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Fire drills happen a couple of times a year. Even though they are drills, they are very important because through practice your students will learn what to do and how to behave in an emergency. Ultimately, the responsibility for these lessons rests on your shoulders. So how do you prepare and lead during a fire drill? Following are some important steps and hints to help you be effective and remain in control.
Take It Seriously
Even though it is just a drill and even though you have participated in these since you were a small child, this does not mean that you should not treat it as though you were in an actual emergency. Children will take their cue from you. If you talk about how silly it is or act as if it is not worthwhile or important then students won't respect it either.
Know Your Escape Route Beforehand
This is especially true for new teachers. You want to look in control and in charge because this will help you keep the students under control once they all get to their destination. Make sure that you talk with your fellow teachers BEFORE the actual fire drill day so that you feel confident about where you will be going with the students.
Review With Your Students Beforehand
Make sure that you let your students know where you will be leading them in case of an emergency. Explain to them what your expectations are in terms of leaving, walking through the school, staying together, and gathering in the assembly area. Explain the consequences of misbehavior. This should be done early in the year.
This seems like a given but sometimes the teacher causes more problems than the students by not remaining calm from the beginning. You should act serious and in charge. No yelling. No getting excited. Just tell your students to line up calmly.
Have Students Line Up and Stay in Line
When the fire alarm goes off, have the students immediately line up at the door. This will help them remain calm and you keep control. Single file works well, even with older children.
Grab Your Grade/Attendance Book
Make sure that you take your grade/attendance book with you. First, you will need to take roll when you get to the assembly area. Second, you will want to have the pertinent course records in case there truly was a fire. Third, you do not want to leave this unattended just in case some students planned mischief during the fire drill.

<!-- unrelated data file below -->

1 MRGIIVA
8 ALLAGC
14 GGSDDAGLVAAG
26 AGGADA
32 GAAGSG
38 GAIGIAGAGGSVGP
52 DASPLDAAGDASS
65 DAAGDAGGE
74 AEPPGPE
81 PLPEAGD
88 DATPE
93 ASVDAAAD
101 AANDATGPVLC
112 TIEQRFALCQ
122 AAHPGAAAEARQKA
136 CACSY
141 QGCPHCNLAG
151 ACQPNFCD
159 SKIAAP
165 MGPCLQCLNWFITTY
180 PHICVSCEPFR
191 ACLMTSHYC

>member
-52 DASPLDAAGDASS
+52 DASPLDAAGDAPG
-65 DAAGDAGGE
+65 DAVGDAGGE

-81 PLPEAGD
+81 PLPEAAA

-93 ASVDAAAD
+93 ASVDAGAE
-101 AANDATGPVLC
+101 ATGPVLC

Check the Room, Lock the Door, and Turn out the Light
Make sure to check that you haven't left any students behind in the classroom. Turn out the lights and lock the door. Locking the door is important so that no one except the authorities can get into your classroom while you are gone. Students will probably leave their purses in the room and you might have some valuables you don't want to be disturbed. This action ensures that persons who are up to no good will stay out of your room.
Lead Your Students Quietly
Like it or not, you are judged on your students' behavior. Therefore, try to maintain control as you walk through the school. Students should not be stopping off at their locker, going to the restroom, or visiting their friends from other classes. Make this very clear to your students before and during the fire drill. Make sure to have consequences if students don't follow your rules.
Take Roll as Soon as You Get to Your Area
When you get to the assembly area, you should immediately take roll to determine that you have all your students accounted for. You are responsible for your students. You will want to let the principal or another administrator at your location if you can't account for everyone who was present in class. This will allow them to act quickly to find the missing students.
Demand Excellent Behavior
Once you get to the assembly area, there will be some time before the all-clear signal is given. During this waiting period, you will want your students to stay with you and to behave. Therefore, make sure that you stay with your students and enforce your rules. You can use this time to chat with your students in a more relaxed atmosphere. However, always remember that you are in charge and ultimately responsible for your students even in the assembly area.